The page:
Lipopolysaccharide (LPS) is an essential component of the outer membrane (OM) in most gram-negative bacteria, and its structure and biosynthetic pathway are well known. Nevertheless, the mechanisms of transport and assembly of this molecule at the cell surface are poorly understood. The inner membrane (IM) transport protein MsbA is responsible for flipping LPS across the IM. Additional components of the LPS transport machinery downstream of MsbA have been identified, including the OM protein complex LptD/LptE (formerly Imp/RlpB), the periplasmic LptA protein, the IM-associated cytoplasmic ATP binding cassette protein LptB, and LptC (formerly YrbK), an essential IM component of the LPS transport machinery characterized in this work. Here we show that depletion of any of the proteins mentioned above leads to common phenotypes, including (i) the presence of abnormal membrane structures in the periplasm, (ii) accumulation of de novo-synthesized LPS in two membrane fractions with lower density than the OM, and (iii) accumulation of a modified LPS, which is ligated to repeating units of colanic acid in the outer leaflet of the IM. Our results suggest that LptA, LptB, LptC, LptD, and LptE operate in the LPS assembly pathway and, together with other as-yet-unidentified components, could be part of a complex devoted to the transport of LPS from the periplasmic surface of the IM to the OM. Moreover, the location of at least one of these five proteins in every cellular compartment suggests a model for how the LPS assembly pathway is organized and ordered in space.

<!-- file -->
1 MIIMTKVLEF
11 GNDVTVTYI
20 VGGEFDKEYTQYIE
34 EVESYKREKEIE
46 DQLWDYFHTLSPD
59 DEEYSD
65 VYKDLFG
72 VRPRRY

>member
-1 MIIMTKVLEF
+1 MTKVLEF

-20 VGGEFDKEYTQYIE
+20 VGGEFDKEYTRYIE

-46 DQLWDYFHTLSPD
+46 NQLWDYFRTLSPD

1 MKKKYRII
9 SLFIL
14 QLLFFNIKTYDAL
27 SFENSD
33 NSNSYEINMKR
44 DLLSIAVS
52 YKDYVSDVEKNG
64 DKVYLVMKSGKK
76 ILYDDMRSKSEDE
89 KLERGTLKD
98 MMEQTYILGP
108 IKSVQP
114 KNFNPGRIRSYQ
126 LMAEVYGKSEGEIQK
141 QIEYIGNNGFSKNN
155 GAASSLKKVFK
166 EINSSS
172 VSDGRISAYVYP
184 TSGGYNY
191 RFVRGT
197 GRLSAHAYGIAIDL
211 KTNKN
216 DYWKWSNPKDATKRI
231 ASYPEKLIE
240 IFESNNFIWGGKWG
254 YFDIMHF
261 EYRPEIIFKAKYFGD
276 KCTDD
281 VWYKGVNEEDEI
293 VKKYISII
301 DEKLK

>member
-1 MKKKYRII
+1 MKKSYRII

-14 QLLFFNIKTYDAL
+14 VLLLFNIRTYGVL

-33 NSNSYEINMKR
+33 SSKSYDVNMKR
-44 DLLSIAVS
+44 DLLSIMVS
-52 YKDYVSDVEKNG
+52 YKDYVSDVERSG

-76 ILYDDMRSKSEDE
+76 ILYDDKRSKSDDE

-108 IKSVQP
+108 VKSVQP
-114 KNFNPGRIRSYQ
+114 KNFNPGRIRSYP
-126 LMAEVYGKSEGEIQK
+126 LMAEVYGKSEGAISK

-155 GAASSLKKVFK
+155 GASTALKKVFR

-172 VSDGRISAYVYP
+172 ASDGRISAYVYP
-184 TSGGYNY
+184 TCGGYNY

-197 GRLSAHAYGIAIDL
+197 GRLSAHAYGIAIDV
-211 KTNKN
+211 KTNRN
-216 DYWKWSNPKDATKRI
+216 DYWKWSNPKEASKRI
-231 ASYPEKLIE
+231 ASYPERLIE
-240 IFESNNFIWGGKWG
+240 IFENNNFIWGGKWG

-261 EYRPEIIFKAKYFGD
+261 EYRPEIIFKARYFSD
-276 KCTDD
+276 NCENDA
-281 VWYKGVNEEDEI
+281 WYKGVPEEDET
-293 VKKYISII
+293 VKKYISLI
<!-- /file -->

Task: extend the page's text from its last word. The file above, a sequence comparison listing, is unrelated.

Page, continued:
All Science Journal Classification (ASJC) codes
- Molecular Biology